SAN JOSE, Calif. — Researchers are mining a largely untapped data source — the signals and noise generated by smart-device sensors — to enable technologies that solve the world’s hardest human-machine interface problems, Intel Fellow Lama Nachman, Director of the Anticipatory Computing Lab, told a keynote audience at SEMI’s MEMS & Sensors Executive Congress 2017 (San Jose, Calif.). The resultant applications will accurately detect emotions and anticipate needs, without requiring a Google-like dossier of user habits, she predicted.
“Technology needs to be more active at understanding the needs of the user,” Nachman said. “To do that, our job at the Anticipatory Computing Lab is to really understand what type of help you need in any situation.”
Reviewing earlier stabs at productivity-enhancing personalized assistants, Nachman praised Apple’s Siri and Amazon’s Alexa because they kept it simple, only offering a helping hand in response to specific user requests, whereas Microsoft’s initial efforts to make ad hoc suggestions to users wound up irritating them at best and breaking their train of thought at worst. She praised Google Now’s ability to make ad hoc suggestions to its users that are actually useful (for the most part). The downside to Google Now is the deep knowledge it needs to mine from users’ habits with respect to browsing, location, email, purchasing, and other behaviors — a collection of data amounting to a dossier on each user.
Intel Fellow Lama Nachman, director of its Anticipatory Computing Lab, was the keynote speaker at SEMI’s MEMS & Sensors Executive Congress.
Instead, Intel’s Anticipatory Computing Lab aims to repurpose the signals and noise produced by the legions of sensors already deployed in smartphones, smart watches and wearables, smart automobiles, and the Internet of Things (IoT) to make ad hoc suggestions that entertain, increase productivity, and even save people’s lives — whether or not they are Intel users — all in real time and without a Google-like secret data bank on user habits.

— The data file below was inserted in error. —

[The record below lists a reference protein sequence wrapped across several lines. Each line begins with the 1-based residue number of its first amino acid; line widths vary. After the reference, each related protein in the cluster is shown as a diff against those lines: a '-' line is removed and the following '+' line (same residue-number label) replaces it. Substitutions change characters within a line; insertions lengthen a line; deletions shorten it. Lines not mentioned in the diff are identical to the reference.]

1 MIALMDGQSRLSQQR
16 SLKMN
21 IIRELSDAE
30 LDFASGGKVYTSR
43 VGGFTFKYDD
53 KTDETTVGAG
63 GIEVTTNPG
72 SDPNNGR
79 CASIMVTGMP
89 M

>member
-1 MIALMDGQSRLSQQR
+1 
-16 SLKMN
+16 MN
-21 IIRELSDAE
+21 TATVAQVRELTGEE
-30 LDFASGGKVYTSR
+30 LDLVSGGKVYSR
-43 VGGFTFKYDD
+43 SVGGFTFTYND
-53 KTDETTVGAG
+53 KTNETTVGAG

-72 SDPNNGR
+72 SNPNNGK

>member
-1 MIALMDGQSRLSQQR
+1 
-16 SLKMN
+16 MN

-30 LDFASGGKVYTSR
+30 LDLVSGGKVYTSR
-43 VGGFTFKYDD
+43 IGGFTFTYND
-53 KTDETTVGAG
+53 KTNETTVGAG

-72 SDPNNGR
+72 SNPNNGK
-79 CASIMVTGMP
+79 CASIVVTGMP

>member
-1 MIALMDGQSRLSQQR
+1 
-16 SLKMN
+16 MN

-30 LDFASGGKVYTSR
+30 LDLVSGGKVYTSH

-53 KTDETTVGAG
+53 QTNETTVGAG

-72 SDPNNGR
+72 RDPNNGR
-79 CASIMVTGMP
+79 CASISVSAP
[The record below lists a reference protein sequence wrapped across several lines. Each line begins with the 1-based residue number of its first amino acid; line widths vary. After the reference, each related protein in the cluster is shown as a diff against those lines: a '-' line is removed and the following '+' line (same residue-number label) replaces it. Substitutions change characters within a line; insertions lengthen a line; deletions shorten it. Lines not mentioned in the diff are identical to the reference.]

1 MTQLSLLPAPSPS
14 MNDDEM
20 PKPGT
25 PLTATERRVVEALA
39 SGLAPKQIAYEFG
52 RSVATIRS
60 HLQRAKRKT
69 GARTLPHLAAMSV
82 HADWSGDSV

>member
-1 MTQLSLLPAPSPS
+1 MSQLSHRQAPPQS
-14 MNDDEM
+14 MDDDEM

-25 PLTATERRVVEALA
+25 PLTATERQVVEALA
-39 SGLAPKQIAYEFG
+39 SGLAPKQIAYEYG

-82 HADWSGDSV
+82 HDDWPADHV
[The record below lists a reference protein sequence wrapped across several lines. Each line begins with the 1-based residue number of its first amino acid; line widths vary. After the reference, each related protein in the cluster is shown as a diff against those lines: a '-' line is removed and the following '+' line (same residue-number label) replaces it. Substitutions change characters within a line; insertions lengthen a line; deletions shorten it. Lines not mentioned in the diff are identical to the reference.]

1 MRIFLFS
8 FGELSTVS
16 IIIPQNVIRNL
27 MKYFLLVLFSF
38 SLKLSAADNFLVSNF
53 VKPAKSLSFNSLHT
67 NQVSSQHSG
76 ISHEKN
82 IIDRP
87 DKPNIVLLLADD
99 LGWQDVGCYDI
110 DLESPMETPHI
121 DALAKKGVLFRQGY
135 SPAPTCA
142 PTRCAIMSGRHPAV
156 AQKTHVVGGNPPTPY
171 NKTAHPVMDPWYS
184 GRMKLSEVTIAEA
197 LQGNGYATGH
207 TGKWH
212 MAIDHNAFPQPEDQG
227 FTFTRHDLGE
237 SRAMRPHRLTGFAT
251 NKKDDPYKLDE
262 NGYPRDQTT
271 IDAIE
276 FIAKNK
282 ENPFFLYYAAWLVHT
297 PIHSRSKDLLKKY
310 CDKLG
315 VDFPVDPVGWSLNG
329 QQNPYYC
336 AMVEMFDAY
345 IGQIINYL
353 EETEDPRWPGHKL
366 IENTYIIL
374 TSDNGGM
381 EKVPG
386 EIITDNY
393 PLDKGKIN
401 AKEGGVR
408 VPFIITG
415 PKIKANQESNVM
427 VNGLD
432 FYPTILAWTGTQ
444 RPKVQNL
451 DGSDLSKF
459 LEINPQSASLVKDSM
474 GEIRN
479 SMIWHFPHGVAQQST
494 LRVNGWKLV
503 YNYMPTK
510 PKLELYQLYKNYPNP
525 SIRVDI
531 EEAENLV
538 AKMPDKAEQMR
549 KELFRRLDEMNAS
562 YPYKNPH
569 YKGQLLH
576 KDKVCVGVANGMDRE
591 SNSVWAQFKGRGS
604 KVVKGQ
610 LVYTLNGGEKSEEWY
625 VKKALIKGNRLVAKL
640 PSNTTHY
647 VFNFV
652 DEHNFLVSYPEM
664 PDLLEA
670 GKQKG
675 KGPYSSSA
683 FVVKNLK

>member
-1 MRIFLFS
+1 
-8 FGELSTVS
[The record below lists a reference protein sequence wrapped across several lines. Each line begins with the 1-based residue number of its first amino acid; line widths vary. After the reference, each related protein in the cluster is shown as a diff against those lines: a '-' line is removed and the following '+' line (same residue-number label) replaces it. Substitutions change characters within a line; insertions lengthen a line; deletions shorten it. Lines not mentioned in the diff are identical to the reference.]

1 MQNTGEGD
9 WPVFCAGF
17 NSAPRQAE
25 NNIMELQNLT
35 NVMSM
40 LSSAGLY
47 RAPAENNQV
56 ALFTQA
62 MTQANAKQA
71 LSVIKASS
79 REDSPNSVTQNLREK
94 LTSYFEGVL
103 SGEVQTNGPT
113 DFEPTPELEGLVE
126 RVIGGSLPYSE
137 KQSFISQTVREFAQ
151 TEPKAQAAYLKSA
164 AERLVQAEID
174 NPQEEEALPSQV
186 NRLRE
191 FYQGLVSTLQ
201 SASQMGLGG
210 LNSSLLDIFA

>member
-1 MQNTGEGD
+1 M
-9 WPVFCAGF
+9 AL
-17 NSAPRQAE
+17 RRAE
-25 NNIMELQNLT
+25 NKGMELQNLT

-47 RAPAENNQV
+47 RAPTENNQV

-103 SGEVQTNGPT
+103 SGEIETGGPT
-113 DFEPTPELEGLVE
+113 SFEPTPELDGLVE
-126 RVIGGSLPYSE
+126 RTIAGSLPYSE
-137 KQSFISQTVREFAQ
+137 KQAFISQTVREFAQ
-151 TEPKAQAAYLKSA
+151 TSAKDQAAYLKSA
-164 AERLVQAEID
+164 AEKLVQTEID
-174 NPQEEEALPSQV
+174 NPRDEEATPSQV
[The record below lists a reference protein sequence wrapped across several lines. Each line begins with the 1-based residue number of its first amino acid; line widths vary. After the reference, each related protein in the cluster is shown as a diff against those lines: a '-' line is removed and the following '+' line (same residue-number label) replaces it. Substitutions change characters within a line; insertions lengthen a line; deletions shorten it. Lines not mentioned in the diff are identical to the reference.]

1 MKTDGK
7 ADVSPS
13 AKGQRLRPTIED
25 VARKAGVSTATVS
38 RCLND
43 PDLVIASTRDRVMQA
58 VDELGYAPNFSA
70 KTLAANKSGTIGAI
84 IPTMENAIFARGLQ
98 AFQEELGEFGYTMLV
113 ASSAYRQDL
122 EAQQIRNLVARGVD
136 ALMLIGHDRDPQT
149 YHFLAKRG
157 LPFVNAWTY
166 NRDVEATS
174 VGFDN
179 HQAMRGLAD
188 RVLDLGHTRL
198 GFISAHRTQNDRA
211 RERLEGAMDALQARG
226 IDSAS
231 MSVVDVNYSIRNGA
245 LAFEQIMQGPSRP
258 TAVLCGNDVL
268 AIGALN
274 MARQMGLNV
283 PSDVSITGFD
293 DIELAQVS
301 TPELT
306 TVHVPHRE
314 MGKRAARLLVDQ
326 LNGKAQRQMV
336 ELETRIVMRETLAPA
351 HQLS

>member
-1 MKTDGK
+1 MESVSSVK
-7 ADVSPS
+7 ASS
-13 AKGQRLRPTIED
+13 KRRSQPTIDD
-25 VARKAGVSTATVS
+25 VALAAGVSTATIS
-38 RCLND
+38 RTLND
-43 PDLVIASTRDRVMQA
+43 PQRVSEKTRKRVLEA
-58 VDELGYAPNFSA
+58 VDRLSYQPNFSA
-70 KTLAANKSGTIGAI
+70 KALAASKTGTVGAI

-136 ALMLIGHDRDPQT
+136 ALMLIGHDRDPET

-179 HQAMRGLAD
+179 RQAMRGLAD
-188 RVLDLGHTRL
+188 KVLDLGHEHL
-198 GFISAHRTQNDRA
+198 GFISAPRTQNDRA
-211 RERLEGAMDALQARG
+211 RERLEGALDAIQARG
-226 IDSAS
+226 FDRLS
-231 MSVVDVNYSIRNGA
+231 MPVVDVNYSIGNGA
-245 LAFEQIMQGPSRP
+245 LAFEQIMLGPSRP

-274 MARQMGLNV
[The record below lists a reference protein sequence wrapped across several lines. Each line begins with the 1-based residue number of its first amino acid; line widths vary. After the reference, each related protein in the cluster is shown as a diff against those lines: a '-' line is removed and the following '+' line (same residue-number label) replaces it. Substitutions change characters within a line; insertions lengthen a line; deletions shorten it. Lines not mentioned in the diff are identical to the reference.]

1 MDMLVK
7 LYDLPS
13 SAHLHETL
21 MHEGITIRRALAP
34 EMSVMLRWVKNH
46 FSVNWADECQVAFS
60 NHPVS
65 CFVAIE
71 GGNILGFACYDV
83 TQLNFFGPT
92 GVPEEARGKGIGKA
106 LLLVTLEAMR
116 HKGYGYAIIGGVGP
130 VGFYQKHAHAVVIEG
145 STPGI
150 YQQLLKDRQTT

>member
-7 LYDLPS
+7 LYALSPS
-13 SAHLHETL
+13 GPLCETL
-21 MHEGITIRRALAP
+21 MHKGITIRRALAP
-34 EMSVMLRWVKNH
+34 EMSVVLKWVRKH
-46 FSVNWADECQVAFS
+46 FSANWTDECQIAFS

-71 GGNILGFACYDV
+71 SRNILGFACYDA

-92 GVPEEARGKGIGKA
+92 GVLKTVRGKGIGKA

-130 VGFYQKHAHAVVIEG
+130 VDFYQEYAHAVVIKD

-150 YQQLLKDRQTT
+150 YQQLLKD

“Intel is taking all the sensor feeds available now and reinventing the way they can help people with volunteered information that is always relevant to the person, what you are doing, and what goals you are trying to achieve,” Nachman said. “But to do so, there is a very large set of capabilities that we need to understand, such as emotions, facial expressions, nonverbal body language, personal health issues, and much, much more.”
Nachman worked with Stephen Hawking to perfect a ‘cheek muscle’ sensor that the renowned physicist uses to talk, write, and run his computer.
Many of these personal parameters can be gleaned from the normal usage of the sensors built into our smartphones, wearables, and IoT devices — for instance, facial expressions from a smartphone’s user-facing camera or the volume of a user’s voice. The sensor data can be fused with smart-watch data on pulse rate, activities, location, and more to anticipate a user’s actions and needs with unprecedented accuracy, according to Nachman.
“To understand emotions ‘in the wild,’ so to speak, it is essential to understand, for instance, when you are angry. Even if you are not cursing or yelling, your computer should understand when you are pissed off,” said Nachman. “Physical factors like breathing fast can be seen by a user-facing smartphone camera, fast heart rate can be measured by your smart watch, but we need to fuse that with facial expressions and a deeper understanding of how individuals behave.”
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